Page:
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Pequot Lakes woman reflects on hospice

Her husband's last days were made easier by presence of experts.

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Pequot Lakes resident Bob Springer's last days were made easier through the efforts of hospice workers. Contributed (November 2021)

Eileen Springer, of Pequot Lakes, was appreciative of the empathetic and warm-hearted hospice team from Cuyuna Regional Medical Center in Crosby that took care of her husband of 59 years and provided her with care and support during the most difficult time of her life.

“The care he was given was exceptional,” Springer said in a news release. “He was treated with dignity and compassion and his pain was well-controlled. They helped me understand what Bob was going through and prepared me for his impending death.”

She explained how wonderful it was for her husband to remain home where he was most comfortable and for her to have someone there who could explain what was happening to him.

She knew nothing about the dying process and each new symptom or slight change in his condition resulted in her being concerned. The team provided her with emotional support and answered all her questions regarding medications and equipment.

“Having an experienced hospice team explain the physiological changes happening to my husband and saying that these things were normal and expected helped me cope so much better than I would have otherwise,” Springer said.

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She added that the nurses, home health aides, chaplain and Dr. Kara Maucieri were all a joy to work with over the 18-month experience.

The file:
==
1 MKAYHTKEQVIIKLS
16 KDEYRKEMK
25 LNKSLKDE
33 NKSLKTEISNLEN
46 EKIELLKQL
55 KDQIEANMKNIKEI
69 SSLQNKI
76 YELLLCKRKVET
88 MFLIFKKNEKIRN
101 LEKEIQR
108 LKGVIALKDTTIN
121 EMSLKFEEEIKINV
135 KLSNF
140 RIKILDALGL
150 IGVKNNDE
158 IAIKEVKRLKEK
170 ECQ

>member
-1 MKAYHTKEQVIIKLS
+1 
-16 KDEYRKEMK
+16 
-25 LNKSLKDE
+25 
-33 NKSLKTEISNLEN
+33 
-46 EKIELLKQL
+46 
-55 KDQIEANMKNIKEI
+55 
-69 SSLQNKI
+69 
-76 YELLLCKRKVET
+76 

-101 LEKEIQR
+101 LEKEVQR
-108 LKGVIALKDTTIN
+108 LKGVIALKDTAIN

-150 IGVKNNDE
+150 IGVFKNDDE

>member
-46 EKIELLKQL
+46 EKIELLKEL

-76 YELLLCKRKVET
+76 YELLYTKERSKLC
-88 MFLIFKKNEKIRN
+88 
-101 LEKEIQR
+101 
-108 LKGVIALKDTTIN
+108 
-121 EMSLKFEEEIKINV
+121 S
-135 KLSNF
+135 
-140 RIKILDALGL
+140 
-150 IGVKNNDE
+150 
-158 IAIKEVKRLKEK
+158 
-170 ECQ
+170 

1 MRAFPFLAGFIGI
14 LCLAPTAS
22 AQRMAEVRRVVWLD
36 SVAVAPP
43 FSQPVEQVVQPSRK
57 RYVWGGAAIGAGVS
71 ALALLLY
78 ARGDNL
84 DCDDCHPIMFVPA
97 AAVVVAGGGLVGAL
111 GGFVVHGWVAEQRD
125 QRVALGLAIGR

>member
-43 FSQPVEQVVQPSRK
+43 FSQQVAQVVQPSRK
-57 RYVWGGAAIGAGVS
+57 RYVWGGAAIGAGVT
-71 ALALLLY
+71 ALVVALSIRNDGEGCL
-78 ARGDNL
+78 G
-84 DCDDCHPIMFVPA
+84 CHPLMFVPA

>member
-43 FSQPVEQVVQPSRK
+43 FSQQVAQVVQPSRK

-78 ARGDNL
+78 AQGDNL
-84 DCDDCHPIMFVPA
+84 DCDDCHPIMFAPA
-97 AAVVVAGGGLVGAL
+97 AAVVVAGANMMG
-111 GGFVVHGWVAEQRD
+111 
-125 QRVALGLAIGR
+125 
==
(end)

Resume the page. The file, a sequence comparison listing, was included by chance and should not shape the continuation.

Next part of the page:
“It was Bob’s choice to be in hospice; at the end of Bob’s life, they were here as we needed them,” she said.

And, they were there for Eileen when she needed to step away from caregiving for a bit.

Bob especially looked forward to visits from massage therapist Gabby Hudrlik, who also gave Eileen massages when she was uptight. Eileen was grateful for the home health aide who expertly gave Bob a bath in his chair or bed.

Until about three weeks before he died, Eileen was able to help him bathe in a walker using their home’s walk-in shower and use a shower chair. After that, however, she couldn’t move him and said it really helped her when the aide came to her assistance.

Also, of great support was Social Worker Kim Olesen, who would pick up Bob’s prescriptions and medical supplies and bring them to the couple's home on her way home from work.

“I was unable to leave Bob, and Kim regularly checked in with me to find out if we needed anything,” Eileen said.

When COVID-19 restrictions are over, Eileen plans to give back by becoming a hospice volunteer. She hopes to play cards and cribbage with patients, knowing how much of a relief it can be to give family members a break.

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“My hospice experience with my husband was excellent and I recommend hospice to all families who need it for a family member,” Eileen said. “I could not have asked for better care than they gave, not just to my husband, but to me as well.”

CRMC’s Home Health and Hospice services are provided to area residents regardless of their ability to pay thanks to the generosity of the community. The program is subsidized by CRMC and supported with proceeds from a golf tournament and the annual Tree of Love campaign.

Tree of Love memorial and honor gifts for the 37th annual Tree of Love are now being accepted. The official tree lighting and dedication of the hospice tree was held Saturday, Dec. 4, at Crosby’s Memorial Park.

Hospice accepts donations all year and the Tree of Love accepts donations through the end of December. Make donations at www.cuyunamed.org/tree of love or send a check payable to CRMC for $10 for each person to be honored or remembered to: CRMC Tree of Love, 320 E. Main St., Crosby, MN 56441.

Provide the name of the person the gift is in memory or in honor of, and to whom a card of notification can be sent.

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Bob Springer's last days were made easier through the efforts of hospice workers. Contributed / Cuyuna Medical Center

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